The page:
Groundbreaking, wonderfully researched and consistently provocative, a splendid social history.
From the horrors committed at Abu Ghraib and Guantánamo Bay, Cuba, to the inner sanctums of America’s intelligence, military, political and diplomatic worlds.
A lucid, insightful chronicle of Robbins’s career by the Village Voice dance critic and author of Time and the Dancing Image.
The evocatively detailed story of a man who literally died for gastronomy.
A riveting example of history writing at its best.
A feel-good sports story on a 1960s icon abundant with insight and social commentary.
A gritty yet unexpectedly tender (and hip) tale of pledging a fraternityin search of respect and admiration.
An expertly argued, alarming and surprisingly entertaining look at the current copyright wars from the Stanford law professor.
A stirring account of Mack’s companion’s struggle with breast cancerin cartoons.
Out of the studio and onto the page (and CD)a gorgeous, expert gestamtkunstwerk (or total art work).
Pulitzer-winner Moats grippingly chronicles the fight in Vermont for the first state law allowing gay civil unions.
The contradictory and confounding elements of modern working life confronted.
Without trivializing any of the events or diminishing the people involved, a national disaster as Shakespearean drama.
The harrowing story of northern Sudan-born Nazer’s 1994 capture and placement into slavery; a profound meditation on the human ability to survive virtually any circumstances.
Nixon’s secretary of commerce has been right before, and sees disaster looming.
A brilliant portrait of the famous Saint Domingue-born naturalist, traveler and artist by the Pulitzer Prize-winning historian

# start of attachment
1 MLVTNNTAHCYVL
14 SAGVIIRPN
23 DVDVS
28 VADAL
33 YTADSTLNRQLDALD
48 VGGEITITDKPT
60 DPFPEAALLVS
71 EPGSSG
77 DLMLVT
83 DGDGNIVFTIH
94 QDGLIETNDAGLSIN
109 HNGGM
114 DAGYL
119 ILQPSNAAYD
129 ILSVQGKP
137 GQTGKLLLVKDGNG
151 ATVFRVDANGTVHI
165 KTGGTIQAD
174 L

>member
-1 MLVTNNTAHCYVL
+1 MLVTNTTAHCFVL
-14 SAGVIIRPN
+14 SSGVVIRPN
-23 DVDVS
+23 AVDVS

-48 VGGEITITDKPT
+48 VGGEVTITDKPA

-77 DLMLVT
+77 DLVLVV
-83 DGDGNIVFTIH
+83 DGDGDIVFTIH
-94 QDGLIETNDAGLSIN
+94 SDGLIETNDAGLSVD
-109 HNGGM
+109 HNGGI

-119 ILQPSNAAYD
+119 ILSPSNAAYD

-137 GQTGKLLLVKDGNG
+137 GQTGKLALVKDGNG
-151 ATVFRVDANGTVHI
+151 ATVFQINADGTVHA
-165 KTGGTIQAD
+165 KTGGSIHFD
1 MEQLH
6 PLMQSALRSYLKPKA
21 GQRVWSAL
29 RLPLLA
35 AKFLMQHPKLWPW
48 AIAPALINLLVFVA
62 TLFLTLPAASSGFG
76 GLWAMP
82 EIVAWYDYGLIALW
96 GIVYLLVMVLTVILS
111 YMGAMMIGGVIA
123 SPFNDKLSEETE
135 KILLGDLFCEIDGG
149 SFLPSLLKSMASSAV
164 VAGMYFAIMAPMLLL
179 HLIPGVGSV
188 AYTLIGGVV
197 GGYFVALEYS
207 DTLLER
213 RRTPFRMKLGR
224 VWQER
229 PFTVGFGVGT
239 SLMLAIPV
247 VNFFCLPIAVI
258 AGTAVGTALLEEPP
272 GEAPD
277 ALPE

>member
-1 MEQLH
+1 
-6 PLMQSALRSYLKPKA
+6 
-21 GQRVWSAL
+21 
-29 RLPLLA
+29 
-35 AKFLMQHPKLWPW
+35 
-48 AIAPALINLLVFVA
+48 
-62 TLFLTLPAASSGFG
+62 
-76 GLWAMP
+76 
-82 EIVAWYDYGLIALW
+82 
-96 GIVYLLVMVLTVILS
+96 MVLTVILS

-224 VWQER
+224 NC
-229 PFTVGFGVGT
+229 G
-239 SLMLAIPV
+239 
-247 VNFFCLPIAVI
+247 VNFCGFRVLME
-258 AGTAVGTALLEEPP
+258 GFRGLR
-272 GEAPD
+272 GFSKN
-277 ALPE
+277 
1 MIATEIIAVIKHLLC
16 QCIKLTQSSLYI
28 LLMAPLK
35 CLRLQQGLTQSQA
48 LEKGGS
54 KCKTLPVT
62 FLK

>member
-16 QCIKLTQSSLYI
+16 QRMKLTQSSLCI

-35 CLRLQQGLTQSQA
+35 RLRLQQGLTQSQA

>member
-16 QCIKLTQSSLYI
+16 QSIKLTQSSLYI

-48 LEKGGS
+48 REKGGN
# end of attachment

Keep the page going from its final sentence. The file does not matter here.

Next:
Fear’s Janus-faced potential as catalyst for economic progress and the raison d'être of repressive regimes.
American painting from colonial obscurity to its stunning mid20th-century coming-of-age.
Rule validates her standing as one of the preeminent chroniclers of modern serial murder.
Bitter and sweet, tart and rich, still talking prettyand his funniest yet.
The Sisyphean efforts and difficult lives of Americans who work for substandard wages.
An engrossing, panoramic history of the developmenet of the American media from a Pulitzer winner.
The ingenious sendup of American politics by the indefatigable new Democratic hero.
A fascinating work of social and urban natural history centered on the humble brown rat.
An edifying, moving memoir by a children’s book writer that shows how kids flourish when their imaginations are nurtured and they are challenged to find inner discipline and to write what they see as truth.
Chechnya’s recent horrors, frankly recounted by a former minister of nationalities to Boris Yeltsin.
On assignment in Zimbabwe, a foreign correspondent and his wife save the life of an AIDS-afflicted baby and adopt her.
An engaging, brisk and at times emotional inside account of Greenpeace’s early years.
Clear and forceful arguments strictly in terms of civil rights from Freedom to Marry director Wolfson.